In April 2017, pilots, cabin crew, and ground crew opposed the recommendation of their unions by a two thirds majority and voted in a referendum against a new restructuring plan, which would have involved further wage and job cuts. The main shareholder, Abu Dhabi’s Etihad Airways, subsequently withdrew from Alitalia, forcing the airline to declare bankruptcy.
Ever since, the crisis-ridden airline has been kept running thanks to a series of bridging loans from successive Italian governments. By July 15 of this year the deadline for purchasing the airline had already been extended four times.
Two years ago Beppe Grillo’s Five Star Movement promised to nationalise the airline and protect all jobs. Six months later, the party emerged as the strongest from the April 2018 parliamentary elections. To gain access to power, the ruling group around Grillo decided at the time to reach an agreement with Matteo Salvini’s far-right Lega.
Salvini is now Italy’s strongman, while Luigi Di Maio, the current Five Star leader, plays second fiddle on all decisions. However, the Five Star Movement is directly responsible for the fate of Alitalia with Toninelli as Transport Minister.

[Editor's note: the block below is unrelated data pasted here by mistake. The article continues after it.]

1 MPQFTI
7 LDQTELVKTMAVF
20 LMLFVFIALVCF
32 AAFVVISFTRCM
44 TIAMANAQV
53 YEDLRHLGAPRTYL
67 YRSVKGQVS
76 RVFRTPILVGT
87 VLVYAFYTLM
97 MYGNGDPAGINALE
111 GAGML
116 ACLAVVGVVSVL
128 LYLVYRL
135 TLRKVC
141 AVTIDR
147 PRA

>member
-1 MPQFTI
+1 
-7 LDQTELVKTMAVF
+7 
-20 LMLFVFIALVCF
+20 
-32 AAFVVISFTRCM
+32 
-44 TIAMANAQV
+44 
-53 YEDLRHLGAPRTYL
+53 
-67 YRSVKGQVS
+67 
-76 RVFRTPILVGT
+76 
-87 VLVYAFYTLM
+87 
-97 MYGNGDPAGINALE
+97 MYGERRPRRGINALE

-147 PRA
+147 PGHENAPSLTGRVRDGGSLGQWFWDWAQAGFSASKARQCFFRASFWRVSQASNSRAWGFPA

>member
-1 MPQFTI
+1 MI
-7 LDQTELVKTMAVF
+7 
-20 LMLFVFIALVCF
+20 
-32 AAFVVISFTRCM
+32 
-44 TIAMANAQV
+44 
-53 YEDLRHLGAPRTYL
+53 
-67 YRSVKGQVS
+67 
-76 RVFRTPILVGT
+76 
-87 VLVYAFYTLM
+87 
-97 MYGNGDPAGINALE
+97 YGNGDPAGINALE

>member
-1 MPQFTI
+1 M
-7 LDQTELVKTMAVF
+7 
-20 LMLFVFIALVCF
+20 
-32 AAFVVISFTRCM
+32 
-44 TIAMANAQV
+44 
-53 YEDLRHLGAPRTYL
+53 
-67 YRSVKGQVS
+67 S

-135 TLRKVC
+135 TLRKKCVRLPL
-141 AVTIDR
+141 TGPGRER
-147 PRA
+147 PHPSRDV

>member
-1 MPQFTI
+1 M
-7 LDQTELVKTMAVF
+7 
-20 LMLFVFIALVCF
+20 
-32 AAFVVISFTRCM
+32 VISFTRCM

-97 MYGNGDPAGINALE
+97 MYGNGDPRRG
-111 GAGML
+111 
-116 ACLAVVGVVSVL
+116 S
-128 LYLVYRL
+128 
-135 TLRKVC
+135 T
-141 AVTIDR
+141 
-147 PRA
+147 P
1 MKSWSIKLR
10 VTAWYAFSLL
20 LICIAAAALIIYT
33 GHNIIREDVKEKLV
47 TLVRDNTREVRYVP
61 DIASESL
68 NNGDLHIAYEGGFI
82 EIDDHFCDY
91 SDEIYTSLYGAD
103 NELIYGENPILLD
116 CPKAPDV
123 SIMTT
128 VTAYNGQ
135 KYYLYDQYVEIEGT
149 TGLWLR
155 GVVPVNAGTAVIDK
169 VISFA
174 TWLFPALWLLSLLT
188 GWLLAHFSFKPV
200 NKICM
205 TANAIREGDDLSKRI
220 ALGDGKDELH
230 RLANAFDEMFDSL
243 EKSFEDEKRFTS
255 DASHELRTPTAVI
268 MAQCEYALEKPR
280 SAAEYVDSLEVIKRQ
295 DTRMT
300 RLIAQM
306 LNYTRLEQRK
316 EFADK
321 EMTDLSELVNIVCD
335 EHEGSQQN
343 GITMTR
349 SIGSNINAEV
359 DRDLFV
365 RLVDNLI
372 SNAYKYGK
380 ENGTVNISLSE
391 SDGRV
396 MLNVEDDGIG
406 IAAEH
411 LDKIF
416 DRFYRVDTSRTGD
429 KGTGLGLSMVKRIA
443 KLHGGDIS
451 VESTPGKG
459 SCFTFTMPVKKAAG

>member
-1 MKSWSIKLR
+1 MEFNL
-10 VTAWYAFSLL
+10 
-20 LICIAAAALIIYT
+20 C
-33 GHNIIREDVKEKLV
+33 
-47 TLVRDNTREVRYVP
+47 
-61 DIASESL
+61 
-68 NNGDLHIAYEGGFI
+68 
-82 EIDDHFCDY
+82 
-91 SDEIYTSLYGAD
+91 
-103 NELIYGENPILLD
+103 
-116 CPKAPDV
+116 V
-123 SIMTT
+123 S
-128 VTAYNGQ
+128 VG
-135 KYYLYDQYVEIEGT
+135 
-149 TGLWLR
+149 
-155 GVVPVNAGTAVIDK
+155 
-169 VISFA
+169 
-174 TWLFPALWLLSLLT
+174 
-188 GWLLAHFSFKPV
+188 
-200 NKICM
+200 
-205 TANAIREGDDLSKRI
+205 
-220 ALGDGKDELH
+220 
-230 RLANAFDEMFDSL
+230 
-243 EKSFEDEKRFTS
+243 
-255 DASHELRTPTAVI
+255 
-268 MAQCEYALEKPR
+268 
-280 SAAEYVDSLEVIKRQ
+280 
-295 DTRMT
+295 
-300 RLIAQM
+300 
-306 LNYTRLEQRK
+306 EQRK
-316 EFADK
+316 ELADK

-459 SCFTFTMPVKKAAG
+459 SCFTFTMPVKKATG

How does the promise to “nationalise” Alitalia look today? Far from nationalising the airline, Toninelli and Di Maio have cobbled together a private consortium that will merely ensure that the majority of shares remain in Italian hands.
Alitalia is to remain a national flagship airline. To achieve this goal, Five Star is prepared to compromise with the demands of big business by slashing thousands of jobs. On July 11, Toninelli told the Senate, “We want to protect the public interest as much as possible and in contrast to our predecessors avoid any impact on the state treasury, i.e. the citizens’ wallets.”
The sale is projected to raise €1 billion to save Alitalia, which is losing €1 million per day. To this end, Atlantia Holdings was integrated into the consortium. The company, 30 percent of which is controlled by the Benneton family, operates Italy’s motorway network and the “Airoporti die Roma,” i.e. the capital’s Fimucino and Ciampino airports. Atlantia is to invest €350 million in Alitalia.
This is all horse-trading aimed at securing the support of a company with the necessary financial clout. Toninelli was only recently considering the withdrawal of state support for the company’s autobahn operations due to the collapse of the Morandi bridge. Today, the government is prepared to waive all penalties in the name of reaching a “solution” for Alitalia. The costs will be borne by the workforce, the pilots, cabin crew, and ground staff. Although a business plan remains to be finalised, it is already clear that between 1,000 and 2,000 jobs will be cut.